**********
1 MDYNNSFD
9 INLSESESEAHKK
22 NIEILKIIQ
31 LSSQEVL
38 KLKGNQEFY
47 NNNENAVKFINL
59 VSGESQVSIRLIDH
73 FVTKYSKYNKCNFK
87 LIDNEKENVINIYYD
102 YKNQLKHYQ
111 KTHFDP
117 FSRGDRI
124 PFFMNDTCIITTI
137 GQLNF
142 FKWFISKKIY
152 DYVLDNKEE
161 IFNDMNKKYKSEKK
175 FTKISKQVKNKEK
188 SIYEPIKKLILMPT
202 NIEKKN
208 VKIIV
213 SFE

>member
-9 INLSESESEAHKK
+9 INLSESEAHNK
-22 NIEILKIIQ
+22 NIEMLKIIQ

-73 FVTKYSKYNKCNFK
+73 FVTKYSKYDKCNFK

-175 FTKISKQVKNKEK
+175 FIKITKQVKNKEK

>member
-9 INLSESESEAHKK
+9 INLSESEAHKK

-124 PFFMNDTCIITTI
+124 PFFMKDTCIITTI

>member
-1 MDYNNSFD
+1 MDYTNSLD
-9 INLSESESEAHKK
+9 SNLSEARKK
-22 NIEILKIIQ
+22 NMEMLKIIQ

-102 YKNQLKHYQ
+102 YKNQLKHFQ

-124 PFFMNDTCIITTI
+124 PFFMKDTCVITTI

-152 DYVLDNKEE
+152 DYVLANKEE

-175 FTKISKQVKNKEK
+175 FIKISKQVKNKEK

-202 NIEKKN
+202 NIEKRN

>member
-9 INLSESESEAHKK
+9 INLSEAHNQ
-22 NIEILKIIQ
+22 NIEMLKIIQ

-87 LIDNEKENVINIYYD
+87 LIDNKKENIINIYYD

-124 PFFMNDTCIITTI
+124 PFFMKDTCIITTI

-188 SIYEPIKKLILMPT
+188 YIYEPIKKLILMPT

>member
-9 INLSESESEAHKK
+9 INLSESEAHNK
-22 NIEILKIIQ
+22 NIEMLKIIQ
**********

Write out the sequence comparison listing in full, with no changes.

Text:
1 MDYNNSFD
9 INLSESESEAHKK
22 NIEILKIIQ
31 LSSQEVL
38 KLKGNQEFY
47 NNNENAVKFINL
59 VSGESQVSIRLIDH
73 FVTKYSKYNKCNFK
87 LIDNEKENVINIYYD
102 YKNQLKHYQ
111 KTHFDP
117 FSRGDRI
124 PFFMNDTCIITTI
137 GQLNF
142 FKWFISKKIY
152 DYVLDNKEE
161 IFNDMNKKYKSEKK
175 FTKISKQVKNKEK
188 SIYEPIKKLILMPT
202 NIEKKN
208 VKIIV
213 SFE

>member
-9 INLSESESEAHKK
+9 INLSESEAHNK
-22 NIEILKIIQ
+22 NIEMLKIIQ

-73 FVTKYSKYNKCNFK
+73 FVTKYSKYDKCNFK

-175 FTKISKQVKNKEK
+175 FIKITKQVKNKEK

>member
-9 INLSESESEAHKK
+9 INLSESEAHKK

-124 PFFMNDTCIITTI
+124 PFFMKDTCIITTI

>member
-1 MDYNNSFD
+1 MDYTNSLD
-9 INLSESESEAHKK
+9 SNLSEARKK
-22 NIEILKIIQ
+22 NMEMLKIIQ

-102 YKNQLKHYQ
+102 YKNQLKHFQ

-124 PFFMNDTCIITTI
+124 PFFMKDTCVITTI

-152 DYVLDNKEE
+152 DYVLANKEE

-175 FTKISKQVKNKEK
+175 FIKISKQVKNKEK

-202 NIEKKN
+202 NIEKRN

>member
-9 INLSESESEAHKK
+9 INLSEAHNQ
-22 NIEILKIIQ
+22 NIEMLKIIQ

-87 LIDNEKENVINIYYD
+87 LIDNKKENIINIYYD

-124 PFFMNDTCIITTI
+124 PFFMKDTCIITTI

-188 SIYEPIKKLILMPT
+188 YIYEPIKKLILMPT

>member
-9 INLSESESEAHKK
+9 INLSESEAHNK
-22 NIEILKIIQ
+22 NIEMLKIIQ